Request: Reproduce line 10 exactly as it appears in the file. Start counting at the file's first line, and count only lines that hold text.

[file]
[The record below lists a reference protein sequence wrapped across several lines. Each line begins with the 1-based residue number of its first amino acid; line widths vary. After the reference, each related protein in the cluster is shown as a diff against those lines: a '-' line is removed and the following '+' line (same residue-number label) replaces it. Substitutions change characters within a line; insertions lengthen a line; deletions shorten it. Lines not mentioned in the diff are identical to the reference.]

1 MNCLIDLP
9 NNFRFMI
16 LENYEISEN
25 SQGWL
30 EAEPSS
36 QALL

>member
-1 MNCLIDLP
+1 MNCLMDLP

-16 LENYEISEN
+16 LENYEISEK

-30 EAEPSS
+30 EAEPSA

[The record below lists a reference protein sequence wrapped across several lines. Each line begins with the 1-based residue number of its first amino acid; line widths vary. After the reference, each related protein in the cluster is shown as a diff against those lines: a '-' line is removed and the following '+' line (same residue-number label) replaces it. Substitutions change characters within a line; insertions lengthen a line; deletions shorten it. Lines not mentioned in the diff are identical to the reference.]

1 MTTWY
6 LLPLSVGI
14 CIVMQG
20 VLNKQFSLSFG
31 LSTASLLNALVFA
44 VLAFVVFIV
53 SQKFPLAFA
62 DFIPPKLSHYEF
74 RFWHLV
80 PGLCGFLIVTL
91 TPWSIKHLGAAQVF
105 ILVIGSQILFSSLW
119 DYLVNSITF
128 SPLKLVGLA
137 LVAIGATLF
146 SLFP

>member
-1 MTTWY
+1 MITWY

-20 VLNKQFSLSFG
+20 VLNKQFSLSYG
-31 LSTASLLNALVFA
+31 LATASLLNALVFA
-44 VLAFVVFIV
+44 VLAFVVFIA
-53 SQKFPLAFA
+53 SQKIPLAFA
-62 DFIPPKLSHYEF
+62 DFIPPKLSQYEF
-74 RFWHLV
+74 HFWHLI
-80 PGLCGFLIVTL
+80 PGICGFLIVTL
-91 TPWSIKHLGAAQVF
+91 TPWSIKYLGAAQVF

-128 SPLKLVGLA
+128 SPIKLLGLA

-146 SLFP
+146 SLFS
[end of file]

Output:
+1 MNCLMDLP